Whatever else it may be, the Harry Potter edda is surely the most popular narrative about the dawning of pubertal awareness ever created, and in the third film of the onslaught, the short hairs are just beginning to dramatically sprout. This chapter opens with a fairly explicit tableau: Harry under his covers at night, doing something feverish and forbidden, as his Muggle stepfather repeatedly barges in to suppress the nastiness. As Aleister Crowley always said, sex is magic and vice versa—that is why J.K. Rowling’s apprentice sorcerers are so heavily regulated in their wand usage, and have their magical loins flexed harmlessly in sports, until such time as they can control their own transformative impulses. Certainly, spells successfully cast have an orgasmic ferocity, and a slide-show lesson on werewolves is performed by Snape (Alan Rickman) with the severity of a Catholic-school health class.
Even as hormonal chaos looms, Harry Potter and the Prisoner of Azkaban—based on the most beloved (at least by the HP readers I know) of Rowling’s novels—is no rebel yell; the territory by now is familiar, well trod, and surprise-free. Daniel Radcliffe and his blossoming compatriots have accumulated a touch more confidence, the British Actors’ Equity cast stride through their business in the Old Vic manner, and the digital effects whip up a glutinous tumult. For the new characters, the producers have this time consulted Mike Leigh’s Rolodex, and so Gary Oldman dons the mantle of dark fugitive Sirius Black, David Thewlis gets the sizable shoes of new Defense Against the Dark Arts teacher Professor Lupin, and Timothy Spall guest-appears as the rodential Peter Pettigrew, all three of whom figure prominently in the unfolding backstory of what actually happened to Harry’s parents.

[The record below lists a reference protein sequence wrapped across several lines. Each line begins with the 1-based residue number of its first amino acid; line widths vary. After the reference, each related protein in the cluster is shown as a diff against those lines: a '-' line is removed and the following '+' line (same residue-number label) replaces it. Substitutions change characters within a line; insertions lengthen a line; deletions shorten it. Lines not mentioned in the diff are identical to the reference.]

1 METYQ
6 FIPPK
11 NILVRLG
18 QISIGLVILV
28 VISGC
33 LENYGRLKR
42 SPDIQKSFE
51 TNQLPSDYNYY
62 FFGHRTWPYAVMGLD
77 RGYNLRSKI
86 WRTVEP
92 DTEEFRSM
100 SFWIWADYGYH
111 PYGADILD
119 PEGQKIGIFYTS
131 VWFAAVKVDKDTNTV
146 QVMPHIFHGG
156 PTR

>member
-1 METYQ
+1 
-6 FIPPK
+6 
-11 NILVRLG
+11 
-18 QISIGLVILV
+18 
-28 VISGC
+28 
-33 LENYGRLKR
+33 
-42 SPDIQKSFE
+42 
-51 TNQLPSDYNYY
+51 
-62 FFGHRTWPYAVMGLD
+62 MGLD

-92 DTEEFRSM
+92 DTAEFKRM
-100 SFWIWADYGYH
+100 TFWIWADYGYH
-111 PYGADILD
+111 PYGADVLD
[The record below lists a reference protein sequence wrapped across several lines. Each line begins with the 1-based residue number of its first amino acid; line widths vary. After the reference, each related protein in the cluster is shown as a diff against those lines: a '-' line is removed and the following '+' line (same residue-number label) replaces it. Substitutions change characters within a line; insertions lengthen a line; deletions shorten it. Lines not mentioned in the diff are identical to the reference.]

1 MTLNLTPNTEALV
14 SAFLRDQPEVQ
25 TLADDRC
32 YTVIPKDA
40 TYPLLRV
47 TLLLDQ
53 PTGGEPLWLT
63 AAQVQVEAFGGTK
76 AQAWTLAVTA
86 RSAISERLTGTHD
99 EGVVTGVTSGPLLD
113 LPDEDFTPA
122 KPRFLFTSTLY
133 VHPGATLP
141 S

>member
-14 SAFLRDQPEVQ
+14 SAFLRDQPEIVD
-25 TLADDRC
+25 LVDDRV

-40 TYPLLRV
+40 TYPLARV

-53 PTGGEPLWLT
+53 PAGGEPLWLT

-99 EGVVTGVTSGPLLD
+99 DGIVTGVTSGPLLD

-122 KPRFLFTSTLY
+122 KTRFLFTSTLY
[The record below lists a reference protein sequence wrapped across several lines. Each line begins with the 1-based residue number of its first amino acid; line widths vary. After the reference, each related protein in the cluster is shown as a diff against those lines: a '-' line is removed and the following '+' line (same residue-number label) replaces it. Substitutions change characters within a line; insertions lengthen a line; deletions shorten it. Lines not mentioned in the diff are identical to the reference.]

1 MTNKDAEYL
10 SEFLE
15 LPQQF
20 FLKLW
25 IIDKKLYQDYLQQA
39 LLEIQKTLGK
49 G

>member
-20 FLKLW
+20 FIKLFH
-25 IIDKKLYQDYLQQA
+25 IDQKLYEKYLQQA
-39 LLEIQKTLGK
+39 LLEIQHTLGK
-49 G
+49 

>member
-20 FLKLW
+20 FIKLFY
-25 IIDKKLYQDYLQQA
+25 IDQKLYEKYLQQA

There’s something sweet and cozy about Rowling’s insistence on time-worn legends and ideas (here, a hippogriff plays a pivotal role) rather than yet another not-so-original, Tolkienian cosmos. Volume three’s narrative is thoroughly haunted by the Potters’ murder and Harry’s orphanhood, but because Radcliffe remains an utterly opaque pre-teen, the sturm und drang is expressed largely in the stormy CGI skies. A mild upkick in pacing and texture can be credited to director Alfonso Cuarón (more Little Princess than Y Tu Mamá), who avoids Chris Columbus’s mastodon-like setups and knows a bit more about whipping up atmospherics, as with the first confrontation, aboard a train, with the prison-keeping, dark-angel Dementors.
An early dollop of dinner-table mayhem is deftly assembled, and there are a few jewels amid the nougat-centered gothica, as when the artworks in the Great Hall go berserk after a Sirius break-in and Cuarón layers in the image of a slowly loping giraffe passing through the foreground of several paintings at once. One’s hope that the obligatory Quidditch match would be called on account of rain is soon dashed, but at least the geography of Hogwarts is granted a little spatial respect: By the end, you feel as if you know the place pretty well, and it’s a lovely spot.